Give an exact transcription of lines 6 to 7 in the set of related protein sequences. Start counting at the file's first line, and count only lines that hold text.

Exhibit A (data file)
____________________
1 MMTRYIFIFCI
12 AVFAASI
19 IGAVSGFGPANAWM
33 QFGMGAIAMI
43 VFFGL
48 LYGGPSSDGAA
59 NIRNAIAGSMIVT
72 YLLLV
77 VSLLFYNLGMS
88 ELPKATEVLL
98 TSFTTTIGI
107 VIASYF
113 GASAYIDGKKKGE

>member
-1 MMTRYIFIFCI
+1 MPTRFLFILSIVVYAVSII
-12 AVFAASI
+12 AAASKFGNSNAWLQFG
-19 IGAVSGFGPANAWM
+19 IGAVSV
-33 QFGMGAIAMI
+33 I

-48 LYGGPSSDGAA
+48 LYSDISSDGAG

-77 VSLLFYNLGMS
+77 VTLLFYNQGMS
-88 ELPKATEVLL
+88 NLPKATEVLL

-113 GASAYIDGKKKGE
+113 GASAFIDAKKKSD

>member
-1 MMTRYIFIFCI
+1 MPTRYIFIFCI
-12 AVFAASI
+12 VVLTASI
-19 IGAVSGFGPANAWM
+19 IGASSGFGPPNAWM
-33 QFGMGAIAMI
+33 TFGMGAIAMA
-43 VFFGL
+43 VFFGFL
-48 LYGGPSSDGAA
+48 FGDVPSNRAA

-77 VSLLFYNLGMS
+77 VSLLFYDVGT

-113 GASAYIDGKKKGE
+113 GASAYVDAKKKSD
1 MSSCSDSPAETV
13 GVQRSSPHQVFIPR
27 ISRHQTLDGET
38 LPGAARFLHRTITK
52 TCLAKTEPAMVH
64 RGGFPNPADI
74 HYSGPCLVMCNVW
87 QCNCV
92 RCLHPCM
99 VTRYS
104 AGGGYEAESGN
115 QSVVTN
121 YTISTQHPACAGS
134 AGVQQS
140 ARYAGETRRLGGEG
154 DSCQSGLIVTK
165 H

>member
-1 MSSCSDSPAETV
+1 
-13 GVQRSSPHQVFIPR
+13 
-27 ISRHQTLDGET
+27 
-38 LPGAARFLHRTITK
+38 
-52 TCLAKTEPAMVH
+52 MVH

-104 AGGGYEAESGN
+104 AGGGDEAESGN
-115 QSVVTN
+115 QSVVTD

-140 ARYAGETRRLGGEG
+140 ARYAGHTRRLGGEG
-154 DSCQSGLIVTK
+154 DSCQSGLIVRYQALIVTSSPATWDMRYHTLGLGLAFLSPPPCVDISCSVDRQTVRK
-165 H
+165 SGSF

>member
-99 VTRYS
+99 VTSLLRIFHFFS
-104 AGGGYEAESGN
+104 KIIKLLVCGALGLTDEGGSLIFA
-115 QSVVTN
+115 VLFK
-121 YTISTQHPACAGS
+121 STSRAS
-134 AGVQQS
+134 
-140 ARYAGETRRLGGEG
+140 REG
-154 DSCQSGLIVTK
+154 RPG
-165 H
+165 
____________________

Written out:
48 LYGGPSSDGAA
59 NIRNAIAGSMIVT